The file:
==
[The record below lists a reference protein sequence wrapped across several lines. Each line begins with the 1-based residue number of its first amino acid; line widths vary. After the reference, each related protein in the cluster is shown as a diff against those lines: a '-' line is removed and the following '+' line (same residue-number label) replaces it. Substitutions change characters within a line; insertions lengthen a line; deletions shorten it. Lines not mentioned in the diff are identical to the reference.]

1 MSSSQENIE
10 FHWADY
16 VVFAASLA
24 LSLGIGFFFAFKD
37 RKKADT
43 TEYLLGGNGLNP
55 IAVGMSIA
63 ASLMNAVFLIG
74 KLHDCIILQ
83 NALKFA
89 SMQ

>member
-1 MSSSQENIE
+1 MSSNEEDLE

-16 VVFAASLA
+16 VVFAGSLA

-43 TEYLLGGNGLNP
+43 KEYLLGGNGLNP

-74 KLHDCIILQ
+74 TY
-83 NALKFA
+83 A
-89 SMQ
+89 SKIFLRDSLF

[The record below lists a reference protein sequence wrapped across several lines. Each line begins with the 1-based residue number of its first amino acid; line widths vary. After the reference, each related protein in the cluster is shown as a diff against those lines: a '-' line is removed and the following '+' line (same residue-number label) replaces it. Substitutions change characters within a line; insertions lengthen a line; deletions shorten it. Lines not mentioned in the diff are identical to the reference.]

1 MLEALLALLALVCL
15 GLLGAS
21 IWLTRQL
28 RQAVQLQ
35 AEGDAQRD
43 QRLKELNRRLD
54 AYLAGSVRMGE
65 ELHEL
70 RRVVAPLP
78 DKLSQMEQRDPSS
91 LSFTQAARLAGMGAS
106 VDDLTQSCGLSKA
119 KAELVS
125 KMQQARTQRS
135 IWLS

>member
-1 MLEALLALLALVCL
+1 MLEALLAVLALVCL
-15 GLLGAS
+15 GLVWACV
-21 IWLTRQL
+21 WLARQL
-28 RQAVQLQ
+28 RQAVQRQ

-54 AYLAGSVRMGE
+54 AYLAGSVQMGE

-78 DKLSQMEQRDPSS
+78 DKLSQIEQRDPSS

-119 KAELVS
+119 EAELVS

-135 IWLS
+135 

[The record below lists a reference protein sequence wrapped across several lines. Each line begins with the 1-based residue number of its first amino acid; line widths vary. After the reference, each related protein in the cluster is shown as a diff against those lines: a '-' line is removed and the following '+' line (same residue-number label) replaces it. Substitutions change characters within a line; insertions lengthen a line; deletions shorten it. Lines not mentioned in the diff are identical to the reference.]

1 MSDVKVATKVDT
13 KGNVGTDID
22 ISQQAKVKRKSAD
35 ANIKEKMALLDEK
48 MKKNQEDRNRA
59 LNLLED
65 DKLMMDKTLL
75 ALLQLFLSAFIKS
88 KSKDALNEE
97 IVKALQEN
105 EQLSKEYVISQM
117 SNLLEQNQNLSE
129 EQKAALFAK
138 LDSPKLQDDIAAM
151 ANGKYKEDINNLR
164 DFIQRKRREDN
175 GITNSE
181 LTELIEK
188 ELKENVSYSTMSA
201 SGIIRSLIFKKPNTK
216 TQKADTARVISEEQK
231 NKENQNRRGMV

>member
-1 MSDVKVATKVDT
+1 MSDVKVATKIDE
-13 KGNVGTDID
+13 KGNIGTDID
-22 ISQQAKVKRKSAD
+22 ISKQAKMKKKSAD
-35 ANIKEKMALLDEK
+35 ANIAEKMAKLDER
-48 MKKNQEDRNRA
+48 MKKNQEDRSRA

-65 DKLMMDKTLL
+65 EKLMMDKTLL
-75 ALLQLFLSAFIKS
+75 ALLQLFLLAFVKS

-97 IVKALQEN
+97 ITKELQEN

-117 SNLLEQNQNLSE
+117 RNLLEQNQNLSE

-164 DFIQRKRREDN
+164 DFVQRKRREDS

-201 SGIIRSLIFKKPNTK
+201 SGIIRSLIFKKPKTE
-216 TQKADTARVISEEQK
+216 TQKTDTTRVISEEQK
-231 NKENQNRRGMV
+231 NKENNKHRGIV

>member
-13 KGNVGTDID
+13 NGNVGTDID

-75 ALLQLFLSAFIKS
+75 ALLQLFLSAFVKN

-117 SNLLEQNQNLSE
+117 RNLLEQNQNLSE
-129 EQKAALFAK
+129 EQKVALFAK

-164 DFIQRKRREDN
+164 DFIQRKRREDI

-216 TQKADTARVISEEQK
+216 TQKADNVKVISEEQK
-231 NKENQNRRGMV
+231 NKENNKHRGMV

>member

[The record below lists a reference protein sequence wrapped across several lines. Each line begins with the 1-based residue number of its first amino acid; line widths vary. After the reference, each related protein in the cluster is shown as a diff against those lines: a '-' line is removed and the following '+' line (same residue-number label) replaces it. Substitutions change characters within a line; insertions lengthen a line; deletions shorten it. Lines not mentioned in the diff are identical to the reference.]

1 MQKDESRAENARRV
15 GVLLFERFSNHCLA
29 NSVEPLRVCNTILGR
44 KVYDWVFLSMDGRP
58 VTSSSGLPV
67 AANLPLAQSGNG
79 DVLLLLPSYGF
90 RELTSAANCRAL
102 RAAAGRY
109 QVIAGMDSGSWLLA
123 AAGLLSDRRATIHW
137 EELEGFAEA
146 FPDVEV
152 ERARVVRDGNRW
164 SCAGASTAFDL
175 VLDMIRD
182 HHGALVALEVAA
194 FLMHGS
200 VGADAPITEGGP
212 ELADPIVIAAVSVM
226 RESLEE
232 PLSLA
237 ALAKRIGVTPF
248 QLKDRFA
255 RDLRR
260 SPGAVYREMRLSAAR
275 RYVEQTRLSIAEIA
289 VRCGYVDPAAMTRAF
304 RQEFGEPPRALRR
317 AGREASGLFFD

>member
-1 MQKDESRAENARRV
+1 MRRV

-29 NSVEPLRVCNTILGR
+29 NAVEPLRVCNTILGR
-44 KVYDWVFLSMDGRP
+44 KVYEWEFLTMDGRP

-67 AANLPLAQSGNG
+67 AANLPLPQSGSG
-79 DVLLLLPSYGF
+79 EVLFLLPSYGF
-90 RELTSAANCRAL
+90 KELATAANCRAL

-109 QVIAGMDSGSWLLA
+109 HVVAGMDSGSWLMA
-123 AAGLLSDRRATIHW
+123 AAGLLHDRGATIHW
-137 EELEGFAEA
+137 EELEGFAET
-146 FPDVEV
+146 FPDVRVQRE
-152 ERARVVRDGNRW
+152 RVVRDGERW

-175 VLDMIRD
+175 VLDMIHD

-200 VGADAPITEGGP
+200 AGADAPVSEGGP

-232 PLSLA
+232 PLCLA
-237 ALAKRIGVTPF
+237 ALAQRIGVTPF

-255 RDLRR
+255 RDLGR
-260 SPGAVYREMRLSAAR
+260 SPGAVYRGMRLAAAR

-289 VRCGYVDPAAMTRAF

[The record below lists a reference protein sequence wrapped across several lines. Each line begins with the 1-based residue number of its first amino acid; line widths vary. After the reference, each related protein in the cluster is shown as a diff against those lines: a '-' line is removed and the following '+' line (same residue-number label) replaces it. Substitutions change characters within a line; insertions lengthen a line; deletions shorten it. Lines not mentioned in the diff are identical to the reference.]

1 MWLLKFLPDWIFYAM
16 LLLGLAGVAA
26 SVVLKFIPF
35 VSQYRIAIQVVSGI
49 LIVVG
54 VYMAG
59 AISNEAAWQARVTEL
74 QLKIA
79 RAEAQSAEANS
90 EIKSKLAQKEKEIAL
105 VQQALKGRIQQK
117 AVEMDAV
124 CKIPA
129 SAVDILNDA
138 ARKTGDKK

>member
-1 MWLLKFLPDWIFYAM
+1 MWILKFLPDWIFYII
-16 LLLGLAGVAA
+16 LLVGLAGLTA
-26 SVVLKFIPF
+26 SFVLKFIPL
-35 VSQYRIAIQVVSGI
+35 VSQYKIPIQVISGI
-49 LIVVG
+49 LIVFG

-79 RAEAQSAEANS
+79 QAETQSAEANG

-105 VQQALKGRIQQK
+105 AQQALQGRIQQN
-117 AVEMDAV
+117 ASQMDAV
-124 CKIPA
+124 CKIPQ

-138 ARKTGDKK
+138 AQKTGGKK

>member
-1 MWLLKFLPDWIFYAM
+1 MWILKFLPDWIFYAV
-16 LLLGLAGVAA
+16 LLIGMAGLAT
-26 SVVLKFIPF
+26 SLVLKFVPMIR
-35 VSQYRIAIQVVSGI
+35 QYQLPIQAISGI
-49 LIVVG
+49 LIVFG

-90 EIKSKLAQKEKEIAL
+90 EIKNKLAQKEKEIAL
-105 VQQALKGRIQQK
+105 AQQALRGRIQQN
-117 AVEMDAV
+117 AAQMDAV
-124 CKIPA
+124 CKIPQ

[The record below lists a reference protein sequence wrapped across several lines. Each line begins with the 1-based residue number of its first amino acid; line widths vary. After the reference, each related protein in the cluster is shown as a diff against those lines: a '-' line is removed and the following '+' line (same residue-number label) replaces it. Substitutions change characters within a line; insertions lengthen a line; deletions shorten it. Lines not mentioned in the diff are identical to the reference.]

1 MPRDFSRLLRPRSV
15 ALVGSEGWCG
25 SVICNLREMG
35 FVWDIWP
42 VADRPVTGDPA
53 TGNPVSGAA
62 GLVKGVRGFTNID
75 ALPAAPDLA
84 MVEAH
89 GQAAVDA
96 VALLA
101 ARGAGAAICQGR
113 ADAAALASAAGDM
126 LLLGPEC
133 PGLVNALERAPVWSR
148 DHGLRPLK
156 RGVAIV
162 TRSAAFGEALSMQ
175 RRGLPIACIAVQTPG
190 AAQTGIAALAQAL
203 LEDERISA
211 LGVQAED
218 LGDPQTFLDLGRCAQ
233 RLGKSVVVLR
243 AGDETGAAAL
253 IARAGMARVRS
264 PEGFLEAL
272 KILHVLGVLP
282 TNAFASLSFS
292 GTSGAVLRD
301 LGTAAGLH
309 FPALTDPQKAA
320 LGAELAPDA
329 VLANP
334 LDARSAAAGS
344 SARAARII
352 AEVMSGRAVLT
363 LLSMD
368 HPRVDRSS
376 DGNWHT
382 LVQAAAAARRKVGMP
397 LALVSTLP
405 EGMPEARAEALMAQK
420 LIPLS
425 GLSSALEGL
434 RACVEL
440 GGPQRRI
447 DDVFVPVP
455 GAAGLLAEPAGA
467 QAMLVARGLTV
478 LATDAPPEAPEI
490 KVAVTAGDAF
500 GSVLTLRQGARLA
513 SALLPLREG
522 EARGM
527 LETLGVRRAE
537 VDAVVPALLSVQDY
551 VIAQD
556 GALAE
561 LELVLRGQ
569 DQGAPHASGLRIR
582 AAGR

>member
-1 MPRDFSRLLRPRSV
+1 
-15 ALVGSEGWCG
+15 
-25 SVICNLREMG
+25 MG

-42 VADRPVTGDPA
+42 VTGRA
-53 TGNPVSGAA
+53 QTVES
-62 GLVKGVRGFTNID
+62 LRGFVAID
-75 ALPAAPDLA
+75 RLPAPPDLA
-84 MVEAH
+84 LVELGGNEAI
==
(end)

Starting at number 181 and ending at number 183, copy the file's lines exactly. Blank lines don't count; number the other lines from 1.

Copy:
-200 VGADAPITEGGP
+200 AGADAPVSEGGP

-232 PLSLA